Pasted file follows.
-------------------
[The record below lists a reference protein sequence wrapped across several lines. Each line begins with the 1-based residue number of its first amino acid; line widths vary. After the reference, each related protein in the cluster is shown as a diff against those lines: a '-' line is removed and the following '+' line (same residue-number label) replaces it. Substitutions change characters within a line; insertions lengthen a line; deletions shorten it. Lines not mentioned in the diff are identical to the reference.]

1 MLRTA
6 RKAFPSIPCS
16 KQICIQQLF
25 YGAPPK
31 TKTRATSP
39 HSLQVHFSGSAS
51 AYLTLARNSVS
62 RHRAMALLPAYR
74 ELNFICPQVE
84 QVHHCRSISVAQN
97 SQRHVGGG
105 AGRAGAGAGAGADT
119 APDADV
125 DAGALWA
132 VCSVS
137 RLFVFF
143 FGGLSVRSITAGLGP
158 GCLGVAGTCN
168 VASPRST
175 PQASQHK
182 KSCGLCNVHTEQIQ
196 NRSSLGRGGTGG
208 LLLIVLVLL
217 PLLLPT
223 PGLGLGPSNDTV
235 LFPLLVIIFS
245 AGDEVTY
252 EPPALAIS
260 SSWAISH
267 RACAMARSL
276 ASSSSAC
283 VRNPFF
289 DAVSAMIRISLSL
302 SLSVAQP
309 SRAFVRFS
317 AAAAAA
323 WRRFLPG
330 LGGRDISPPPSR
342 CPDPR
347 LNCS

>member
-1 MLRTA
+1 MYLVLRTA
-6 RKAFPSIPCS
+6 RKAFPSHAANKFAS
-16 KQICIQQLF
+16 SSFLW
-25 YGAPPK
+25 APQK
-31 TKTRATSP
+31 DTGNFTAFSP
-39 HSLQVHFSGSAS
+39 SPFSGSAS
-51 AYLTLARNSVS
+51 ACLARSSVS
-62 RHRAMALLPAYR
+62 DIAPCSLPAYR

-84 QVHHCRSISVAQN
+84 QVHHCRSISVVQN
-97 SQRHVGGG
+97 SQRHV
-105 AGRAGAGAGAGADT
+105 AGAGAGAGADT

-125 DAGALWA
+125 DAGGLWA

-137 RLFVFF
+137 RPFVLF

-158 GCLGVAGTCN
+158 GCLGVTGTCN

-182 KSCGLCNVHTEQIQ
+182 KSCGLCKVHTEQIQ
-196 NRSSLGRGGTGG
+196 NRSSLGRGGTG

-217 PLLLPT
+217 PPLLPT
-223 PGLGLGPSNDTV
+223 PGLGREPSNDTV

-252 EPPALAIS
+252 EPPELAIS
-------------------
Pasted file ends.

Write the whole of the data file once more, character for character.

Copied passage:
[The record below lists a reference protein sequence wrapped across several lines. Each line begins with the 1-based residue number of its first amino acid; line widths vary. After the reference, each related protein in the cluster is shown as a diff against those lines: a '-' line is removed and the following '+' line (same residue-number label) replaces it. Substitutions change characters within a line; insertions lengthen a line; deletions shorten it. Lines not mentioned in the diff are identical to the reference.]

1 MLRTA
6 RKAFPSIPCS
16 KQICIQQLF
25 YGAPPK
31 TKTRATSP
39 HSLQVHFSGSAS
51 AYLTLARNSVS
62 RHRAMALLPAYR
74 ELNFICPQVE
84 QVHHCRSISVAQN
97 SQRHVGGG
105 AGRAGAGAGAGADT
119 APDADV
125 DAGALWA
132 VCSVS
137 RLFVFF
143 FGGLSVRSITAGLGP
158 GCLGVAGTCN
168 VASPRST
175 PQASQHK
182 KSCGLCNVHTEQIQ
196 NRSSLGRGGTGG
208 LLLIVLVLL
217 PLLLPT
223 PGLGLGPSNDTV
235 LFPLLVIIFS
245 AGDEVTY
252 EPPALAIS
260 SSWAISH
267 RACAMARSL
276 ASSSSAC
283 VRNPFF
289 DAVSAMIRISLSL
302 SLSVAQP
309 SRAFVRFS
317 AAAAAA
323 WRRFLPG
330 LGGRDISPPPSR
342 CPDPR
347 LNCS

>member
-1 MLRTA
+1 MYLVLRTA
-6 RKAFPSIPCS
+6 RKAFPSHAANKFAS
-16 KQICIQQLF
+16 SSFLW
-25 YGAPPK
+25 APQK
-31 TKTRATSP
+31 DTGNFTAFSP
-39 HSLQVHFSGSAS
+39 SPFSGSAS
-51 AYLTLARNSVS
+51 ACLARSSVS
-62 RHRAMALLPAYR
+62 DIAPCSLPAYR

-84 QVHHCRSISVAQN
+84 QVHHCRSISVVQN
-97 SQRHVGGG
+97 SQRHV
-105 AGRAGAGAGAGADT
+105 AGAGAGAGADT

-125 DAGALWA
+125 DAGGLWA

-137 RLFVFF
+137 RPFVLF

-158 GCLGVAGTCN
+158 GCLGVTGTCN

-182 KSCGLCNVHTEQIQ
+182 KSCGLCKVHTEQIQ
-196 NRSSLGRGGTGG
+196 NRSSLGRGGTG

-217 PLLLPT
+217 PPLLPT
-223 PGLGLGPSNDTV
+223 PGLGREPSNDTV

-252 EPPALAIS
+252 EPPELAIS